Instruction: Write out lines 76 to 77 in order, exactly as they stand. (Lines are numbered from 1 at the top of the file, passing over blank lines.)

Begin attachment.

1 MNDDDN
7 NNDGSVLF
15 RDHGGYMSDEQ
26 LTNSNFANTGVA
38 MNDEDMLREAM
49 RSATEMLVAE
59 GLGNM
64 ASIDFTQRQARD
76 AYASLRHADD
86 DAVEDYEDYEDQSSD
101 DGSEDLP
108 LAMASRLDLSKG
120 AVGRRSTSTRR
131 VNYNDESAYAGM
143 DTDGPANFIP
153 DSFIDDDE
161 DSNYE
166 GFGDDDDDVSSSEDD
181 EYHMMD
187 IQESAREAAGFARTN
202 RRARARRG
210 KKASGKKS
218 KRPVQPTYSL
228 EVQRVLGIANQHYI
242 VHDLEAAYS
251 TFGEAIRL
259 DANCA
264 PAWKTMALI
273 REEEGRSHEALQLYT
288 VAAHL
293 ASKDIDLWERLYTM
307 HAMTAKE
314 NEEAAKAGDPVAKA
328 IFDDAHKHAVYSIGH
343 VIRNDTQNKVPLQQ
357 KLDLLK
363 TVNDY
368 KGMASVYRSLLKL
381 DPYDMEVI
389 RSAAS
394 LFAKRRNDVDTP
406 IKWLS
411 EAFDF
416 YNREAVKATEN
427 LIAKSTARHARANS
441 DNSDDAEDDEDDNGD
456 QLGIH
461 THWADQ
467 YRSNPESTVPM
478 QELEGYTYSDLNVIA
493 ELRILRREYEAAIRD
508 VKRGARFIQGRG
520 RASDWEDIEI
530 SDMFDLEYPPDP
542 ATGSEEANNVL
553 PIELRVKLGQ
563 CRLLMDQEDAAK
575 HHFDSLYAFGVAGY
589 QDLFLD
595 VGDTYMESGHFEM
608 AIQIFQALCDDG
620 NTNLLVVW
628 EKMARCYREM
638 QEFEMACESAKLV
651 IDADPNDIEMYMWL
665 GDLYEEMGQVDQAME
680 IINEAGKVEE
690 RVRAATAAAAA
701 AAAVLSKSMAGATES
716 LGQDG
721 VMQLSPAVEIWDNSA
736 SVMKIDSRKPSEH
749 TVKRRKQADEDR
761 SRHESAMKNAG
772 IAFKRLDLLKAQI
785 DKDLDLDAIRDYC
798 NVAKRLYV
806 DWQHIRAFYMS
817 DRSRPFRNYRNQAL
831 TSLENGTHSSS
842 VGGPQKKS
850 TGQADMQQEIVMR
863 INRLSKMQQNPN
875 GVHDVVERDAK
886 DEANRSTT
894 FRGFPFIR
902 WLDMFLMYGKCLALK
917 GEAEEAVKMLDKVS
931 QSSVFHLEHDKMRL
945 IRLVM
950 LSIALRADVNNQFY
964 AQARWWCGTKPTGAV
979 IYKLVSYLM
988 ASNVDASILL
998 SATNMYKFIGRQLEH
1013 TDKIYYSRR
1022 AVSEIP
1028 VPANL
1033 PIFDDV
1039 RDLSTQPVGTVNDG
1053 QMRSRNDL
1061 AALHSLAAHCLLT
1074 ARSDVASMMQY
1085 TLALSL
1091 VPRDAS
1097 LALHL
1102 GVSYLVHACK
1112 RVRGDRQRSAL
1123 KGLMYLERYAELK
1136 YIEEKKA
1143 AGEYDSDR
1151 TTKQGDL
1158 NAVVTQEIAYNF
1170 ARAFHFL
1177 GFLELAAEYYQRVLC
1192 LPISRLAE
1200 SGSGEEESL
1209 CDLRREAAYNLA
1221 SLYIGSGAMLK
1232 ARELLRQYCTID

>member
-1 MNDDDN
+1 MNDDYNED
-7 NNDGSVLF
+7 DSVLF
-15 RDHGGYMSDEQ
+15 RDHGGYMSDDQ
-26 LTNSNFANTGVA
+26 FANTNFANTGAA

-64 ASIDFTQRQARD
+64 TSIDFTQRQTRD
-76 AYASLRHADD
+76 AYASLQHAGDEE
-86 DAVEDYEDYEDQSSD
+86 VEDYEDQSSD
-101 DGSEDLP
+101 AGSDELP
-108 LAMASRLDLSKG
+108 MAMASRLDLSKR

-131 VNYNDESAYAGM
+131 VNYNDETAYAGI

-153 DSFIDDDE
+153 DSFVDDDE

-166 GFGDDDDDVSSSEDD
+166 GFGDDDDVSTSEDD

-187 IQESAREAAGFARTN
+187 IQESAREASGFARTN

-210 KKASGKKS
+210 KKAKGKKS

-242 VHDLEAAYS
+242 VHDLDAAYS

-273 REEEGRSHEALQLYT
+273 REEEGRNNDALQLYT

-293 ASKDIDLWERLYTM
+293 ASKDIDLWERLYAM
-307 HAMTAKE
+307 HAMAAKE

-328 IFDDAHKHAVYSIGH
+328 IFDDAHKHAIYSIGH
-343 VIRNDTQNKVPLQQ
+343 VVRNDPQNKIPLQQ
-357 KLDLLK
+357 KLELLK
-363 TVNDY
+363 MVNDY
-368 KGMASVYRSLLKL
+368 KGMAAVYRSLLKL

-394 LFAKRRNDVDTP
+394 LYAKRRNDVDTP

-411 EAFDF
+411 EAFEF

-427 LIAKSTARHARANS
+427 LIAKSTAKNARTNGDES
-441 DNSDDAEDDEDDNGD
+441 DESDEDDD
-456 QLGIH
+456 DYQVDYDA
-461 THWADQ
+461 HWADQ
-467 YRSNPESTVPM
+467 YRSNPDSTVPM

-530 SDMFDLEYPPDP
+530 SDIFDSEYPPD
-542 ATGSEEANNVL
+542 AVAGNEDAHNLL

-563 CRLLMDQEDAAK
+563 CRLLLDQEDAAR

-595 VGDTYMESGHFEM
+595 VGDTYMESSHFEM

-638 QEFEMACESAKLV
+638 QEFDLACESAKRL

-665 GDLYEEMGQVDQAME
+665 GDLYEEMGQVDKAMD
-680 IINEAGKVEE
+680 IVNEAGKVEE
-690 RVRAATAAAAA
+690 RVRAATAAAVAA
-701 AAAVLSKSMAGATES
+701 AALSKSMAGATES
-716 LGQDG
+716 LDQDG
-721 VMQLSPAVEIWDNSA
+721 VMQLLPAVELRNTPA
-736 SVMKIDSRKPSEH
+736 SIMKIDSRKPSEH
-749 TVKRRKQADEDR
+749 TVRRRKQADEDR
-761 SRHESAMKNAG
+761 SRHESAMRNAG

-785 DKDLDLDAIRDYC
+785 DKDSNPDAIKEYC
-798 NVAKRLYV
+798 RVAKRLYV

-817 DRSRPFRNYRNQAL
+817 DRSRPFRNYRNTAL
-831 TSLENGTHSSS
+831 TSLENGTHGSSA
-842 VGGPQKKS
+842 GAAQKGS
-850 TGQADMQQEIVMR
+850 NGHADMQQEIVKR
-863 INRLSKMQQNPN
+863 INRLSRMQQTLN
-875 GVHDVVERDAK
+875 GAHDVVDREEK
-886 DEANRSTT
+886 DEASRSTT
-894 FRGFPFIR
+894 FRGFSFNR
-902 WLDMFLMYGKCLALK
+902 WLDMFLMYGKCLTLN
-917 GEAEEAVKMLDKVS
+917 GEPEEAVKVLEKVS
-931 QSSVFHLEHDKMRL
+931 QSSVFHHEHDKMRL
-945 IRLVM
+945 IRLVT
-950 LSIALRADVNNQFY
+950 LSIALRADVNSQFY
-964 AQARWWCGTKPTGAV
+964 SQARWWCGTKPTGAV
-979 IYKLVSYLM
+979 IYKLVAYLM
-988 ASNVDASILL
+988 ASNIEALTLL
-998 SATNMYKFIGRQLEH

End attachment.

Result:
785 DKDLDLDAIRDYC
798 NVAKRLYV